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Investigating the factors influencing survival after out-of-hospital cardiac arrest: sex-based differences in resuscitation and outcomes Awad, Emad Mohamad

Abstract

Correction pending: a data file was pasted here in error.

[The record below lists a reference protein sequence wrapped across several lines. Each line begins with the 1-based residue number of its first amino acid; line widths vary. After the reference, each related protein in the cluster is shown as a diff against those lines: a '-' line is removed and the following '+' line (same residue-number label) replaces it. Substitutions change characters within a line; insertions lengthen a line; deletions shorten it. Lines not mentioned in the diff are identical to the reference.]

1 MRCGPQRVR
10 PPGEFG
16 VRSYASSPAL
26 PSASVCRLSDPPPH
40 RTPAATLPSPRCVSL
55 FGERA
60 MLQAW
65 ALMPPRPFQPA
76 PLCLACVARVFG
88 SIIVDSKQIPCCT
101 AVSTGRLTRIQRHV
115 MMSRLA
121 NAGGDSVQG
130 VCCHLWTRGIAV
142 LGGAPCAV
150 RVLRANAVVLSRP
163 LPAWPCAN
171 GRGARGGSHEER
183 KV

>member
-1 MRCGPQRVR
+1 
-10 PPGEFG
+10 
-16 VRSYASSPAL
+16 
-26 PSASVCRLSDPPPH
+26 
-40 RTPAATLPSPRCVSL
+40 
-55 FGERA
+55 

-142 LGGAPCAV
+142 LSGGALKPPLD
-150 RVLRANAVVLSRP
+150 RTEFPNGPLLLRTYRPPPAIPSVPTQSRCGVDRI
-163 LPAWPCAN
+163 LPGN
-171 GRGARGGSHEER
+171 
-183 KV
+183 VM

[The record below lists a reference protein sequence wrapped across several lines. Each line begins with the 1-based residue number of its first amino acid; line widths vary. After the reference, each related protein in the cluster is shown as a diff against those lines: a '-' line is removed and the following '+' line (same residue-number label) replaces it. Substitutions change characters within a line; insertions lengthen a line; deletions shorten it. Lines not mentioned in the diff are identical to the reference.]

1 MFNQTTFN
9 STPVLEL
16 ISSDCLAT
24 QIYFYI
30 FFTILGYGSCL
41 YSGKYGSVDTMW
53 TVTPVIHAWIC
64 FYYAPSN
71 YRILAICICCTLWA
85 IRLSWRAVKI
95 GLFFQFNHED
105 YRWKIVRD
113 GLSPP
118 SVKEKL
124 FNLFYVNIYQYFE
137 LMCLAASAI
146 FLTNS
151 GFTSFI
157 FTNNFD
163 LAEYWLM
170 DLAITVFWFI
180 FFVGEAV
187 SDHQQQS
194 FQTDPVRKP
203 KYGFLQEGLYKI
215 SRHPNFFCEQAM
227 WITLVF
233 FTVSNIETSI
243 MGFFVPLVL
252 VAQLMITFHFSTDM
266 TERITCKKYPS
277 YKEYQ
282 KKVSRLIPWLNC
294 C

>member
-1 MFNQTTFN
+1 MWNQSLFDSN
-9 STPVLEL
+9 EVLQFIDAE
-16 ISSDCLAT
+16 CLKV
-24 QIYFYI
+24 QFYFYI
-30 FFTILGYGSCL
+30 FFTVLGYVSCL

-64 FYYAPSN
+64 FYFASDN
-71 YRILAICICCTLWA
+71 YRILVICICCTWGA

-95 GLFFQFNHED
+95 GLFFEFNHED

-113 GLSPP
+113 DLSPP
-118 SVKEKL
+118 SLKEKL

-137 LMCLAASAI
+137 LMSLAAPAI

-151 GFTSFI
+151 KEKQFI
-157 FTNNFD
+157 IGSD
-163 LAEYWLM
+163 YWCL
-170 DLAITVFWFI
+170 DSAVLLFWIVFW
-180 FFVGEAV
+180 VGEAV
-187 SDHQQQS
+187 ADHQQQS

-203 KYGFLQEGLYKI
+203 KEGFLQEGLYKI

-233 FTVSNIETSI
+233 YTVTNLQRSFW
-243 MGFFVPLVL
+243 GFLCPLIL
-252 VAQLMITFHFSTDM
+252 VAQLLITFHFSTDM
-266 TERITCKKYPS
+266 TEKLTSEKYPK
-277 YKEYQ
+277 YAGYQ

The objective of the studies in this dissertation was to examine the effects of sex on out-of-hospital cardiac arrest (OHCA) interventions and outcomes, including survival to hospital discharge, one-year survival, and survival with favourable neurological function. Data were obtained from the British Columbia (BC) Cardiac Arrest Registry, Population Data BC, and a multi-centre clinical trial carried out in the USA and Canada. Analysis methods comprised logistic regression, survival analysis, and multilevel analysis. The first study was an analysis of a cohort of 7,398 adults with OHCA in BC and showed that in patients who did not achieve prehospital ROSC, males had 1.2-fold greater odds of being transported to hospital compared to females (95% CI 1.04, 1.37). The second study was a retrospective analysis of 8,115 OHCA cases in BC and revealed that females had greater adjusted odds of ROSC (OR 1.29, 95% CI 1.15 – 1.42, p

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